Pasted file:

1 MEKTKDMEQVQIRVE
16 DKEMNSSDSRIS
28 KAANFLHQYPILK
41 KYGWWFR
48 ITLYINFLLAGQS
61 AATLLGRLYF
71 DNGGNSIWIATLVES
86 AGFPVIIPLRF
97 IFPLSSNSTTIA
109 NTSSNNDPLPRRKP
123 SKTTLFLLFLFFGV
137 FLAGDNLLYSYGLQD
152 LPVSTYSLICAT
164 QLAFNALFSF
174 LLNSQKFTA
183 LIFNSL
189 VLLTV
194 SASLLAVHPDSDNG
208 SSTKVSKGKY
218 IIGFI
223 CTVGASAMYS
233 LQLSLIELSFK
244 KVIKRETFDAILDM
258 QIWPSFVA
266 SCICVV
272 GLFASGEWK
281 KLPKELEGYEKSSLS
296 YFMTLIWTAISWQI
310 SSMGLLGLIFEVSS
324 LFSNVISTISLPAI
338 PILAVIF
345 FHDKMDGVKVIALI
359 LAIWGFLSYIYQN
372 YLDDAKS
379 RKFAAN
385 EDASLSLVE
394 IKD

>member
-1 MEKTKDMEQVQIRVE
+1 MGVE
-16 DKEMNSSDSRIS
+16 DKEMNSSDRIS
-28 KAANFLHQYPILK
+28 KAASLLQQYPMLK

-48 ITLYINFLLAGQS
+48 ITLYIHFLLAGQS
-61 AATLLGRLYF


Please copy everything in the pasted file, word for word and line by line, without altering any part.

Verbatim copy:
1 MEKTKDMEQVQIRVE
16 DKEMNSSDSRIS
28 KAANFLHQYPILK
41 KYGWWFR
48 ITLYINFLLAGQS
61 AATLLGRLYF
71 DNGGNSIWIATLVES
86 AGFPVIIPLRF
97 IFPLSSNSTTIA
109 NTSSNNDPLPRRKP
123 SKTTLFLLFLFFGV
137 FLAGDNLLYSYGLQD
152 LPVSTYSLICAT
164 QLAFNALFSF
174 LLNSQKFTA
183 LIFNSL
189 VLLTV
194 SASLLAVHPDSDNG
208 SSTKVSKGKY
218 IIGFI
223 CTVGASAMYS
233 LQLSLIELSFK
244 KVIKRETFDAILDM
258 QIWPSFVA
266 SCICVV
272 GLFASGEWK
281 KLPKELEGYEKSSLS
296 YFMTLIWTAISWQI
310 SSMGLLGLIFEVSS
324 LFSNVISTISLPAI
338 PILAVIF
345 FHDKMDGVKVIALI
359 LAIWGFLSYIYQN
372 YLDDAKS
379 RKFAAN
385 EDASLSLVE
394 IKD

>member
-1 MEKTKDMEQVQIRVE
+1 MGVE
-16 DKEMNSSDSRIS
+16 DKEMNSSDRIS
-28 KAANFLHQYPILK
+28 KAASLLQQYPMLK

-48 ITLYINFLLAGQS
+48 ITLYIHFLLAGQS
-61 AATLLGRLYF